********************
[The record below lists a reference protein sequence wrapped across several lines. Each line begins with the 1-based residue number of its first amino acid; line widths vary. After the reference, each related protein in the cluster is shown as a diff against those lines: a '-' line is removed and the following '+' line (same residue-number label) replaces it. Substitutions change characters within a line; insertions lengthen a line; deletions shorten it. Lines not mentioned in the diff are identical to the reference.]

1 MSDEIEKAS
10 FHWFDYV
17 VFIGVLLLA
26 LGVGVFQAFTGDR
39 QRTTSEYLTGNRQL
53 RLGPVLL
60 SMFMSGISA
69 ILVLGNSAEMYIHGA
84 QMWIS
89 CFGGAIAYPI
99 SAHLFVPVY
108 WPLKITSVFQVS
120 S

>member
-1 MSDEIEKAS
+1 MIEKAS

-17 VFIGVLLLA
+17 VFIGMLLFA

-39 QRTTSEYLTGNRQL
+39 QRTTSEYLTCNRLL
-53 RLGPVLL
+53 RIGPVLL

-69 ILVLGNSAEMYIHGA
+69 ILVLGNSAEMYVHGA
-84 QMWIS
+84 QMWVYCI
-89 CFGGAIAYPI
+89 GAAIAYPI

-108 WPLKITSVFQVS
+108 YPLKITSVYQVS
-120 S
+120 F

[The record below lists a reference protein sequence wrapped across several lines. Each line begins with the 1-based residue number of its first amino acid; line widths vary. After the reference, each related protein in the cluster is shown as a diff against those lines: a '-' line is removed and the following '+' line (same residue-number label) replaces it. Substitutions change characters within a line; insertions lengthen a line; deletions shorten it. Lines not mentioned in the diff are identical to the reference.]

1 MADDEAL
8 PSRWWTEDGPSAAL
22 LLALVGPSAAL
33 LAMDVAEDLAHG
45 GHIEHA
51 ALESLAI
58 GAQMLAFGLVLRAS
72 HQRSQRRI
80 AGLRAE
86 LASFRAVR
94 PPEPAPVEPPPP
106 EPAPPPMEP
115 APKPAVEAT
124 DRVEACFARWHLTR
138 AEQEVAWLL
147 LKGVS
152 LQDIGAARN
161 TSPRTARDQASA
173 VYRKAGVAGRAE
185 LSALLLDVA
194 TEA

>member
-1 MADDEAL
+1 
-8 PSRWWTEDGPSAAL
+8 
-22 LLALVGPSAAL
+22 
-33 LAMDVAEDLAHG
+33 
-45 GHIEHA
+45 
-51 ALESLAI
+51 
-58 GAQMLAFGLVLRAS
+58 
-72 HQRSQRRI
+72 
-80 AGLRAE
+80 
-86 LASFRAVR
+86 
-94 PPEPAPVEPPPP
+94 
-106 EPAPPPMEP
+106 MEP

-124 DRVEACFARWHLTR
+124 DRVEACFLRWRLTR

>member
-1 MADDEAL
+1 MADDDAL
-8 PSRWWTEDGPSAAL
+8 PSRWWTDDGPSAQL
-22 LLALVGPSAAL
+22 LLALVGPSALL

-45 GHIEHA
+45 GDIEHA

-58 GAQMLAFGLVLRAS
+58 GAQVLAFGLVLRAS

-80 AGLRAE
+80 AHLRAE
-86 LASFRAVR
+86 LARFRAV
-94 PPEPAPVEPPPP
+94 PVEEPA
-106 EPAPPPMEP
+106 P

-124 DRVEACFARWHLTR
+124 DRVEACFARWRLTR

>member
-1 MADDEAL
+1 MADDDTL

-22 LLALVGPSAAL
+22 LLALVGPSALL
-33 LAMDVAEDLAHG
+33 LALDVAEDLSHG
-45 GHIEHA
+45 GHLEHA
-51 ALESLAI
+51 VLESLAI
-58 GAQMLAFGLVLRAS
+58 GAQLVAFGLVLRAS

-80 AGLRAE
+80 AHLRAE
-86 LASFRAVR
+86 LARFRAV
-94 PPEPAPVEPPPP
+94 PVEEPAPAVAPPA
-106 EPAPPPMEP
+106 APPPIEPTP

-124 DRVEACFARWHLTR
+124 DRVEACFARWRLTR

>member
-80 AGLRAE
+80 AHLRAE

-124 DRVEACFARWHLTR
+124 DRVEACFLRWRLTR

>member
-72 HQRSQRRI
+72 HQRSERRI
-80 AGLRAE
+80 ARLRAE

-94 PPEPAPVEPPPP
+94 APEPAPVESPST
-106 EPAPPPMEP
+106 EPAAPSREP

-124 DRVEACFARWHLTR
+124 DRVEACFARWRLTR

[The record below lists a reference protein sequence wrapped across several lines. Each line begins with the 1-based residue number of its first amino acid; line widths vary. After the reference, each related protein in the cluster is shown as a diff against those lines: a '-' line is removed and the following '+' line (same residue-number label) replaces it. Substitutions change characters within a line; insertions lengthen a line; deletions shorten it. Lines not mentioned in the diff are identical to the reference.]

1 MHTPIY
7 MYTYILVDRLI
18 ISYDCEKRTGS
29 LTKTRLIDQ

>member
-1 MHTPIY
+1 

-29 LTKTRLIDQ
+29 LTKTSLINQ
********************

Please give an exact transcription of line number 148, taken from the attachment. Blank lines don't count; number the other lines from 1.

>member